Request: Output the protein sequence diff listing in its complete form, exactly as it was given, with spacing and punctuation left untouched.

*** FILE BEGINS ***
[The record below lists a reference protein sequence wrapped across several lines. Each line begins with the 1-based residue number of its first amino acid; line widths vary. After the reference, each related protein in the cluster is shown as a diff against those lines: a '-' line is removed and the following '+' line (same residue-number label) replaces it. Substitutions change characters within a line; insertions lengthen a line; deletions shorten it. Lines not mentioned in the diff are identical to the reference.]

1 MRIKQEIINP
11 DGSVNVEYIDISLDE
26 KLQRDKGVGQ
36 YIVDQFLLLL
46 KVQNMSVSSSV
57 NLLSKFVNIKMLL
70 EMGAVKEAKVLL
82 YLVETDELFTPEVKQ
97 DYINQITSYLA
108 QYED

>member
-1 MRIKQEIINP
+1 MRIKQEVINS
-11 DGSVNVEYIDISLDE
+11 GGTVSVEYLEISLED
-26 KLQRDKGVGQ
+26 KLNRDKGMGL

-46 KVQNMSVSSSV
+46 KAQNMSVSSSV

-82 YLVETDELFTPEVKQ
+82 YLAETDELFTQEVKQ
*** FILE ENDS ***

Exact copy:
[The record below lists a reference protein sequence wrapped across several lines. Each line begins with the 1-based residue number of its first amino acid; line widths vary. After the reference, each related protein in the cluster is shown as a diff against those lines: a '-' line is removed and the following '+' line (same residue-number label) replaces it. Substitutions change characters within a line; insertions lengthen a line; deletions shorten it. Lines not mentioned in the diff are identical to the reference.]

1 MRIKQEIINP
11 DGSVNVEYIDISLDE
26 KLQRDKGVGQ
36 YIVDQFLLLL
46 KVQNMSVSSSV
57 NLLSKFVNIKMLL
70 EMGAVKEAKVLL
82 YLVETDELFTPEVKQ
97 DYINQITSYLA
108 QYED

>member
-1 MRIKQEIINP
+1 MRIKQEVINS
-11 DGSVNVEYIDISLDE
+11 GGTVSVEYLEISLED
-26 KLQRDKGVGQ
+26 KLNRDKGMGL

-46 KVQNMSVSSSV
+46 KAQNMSVSSSV

-82 YLVETDELFTPEVKQ
+82 YLAETDELFTQEVKQ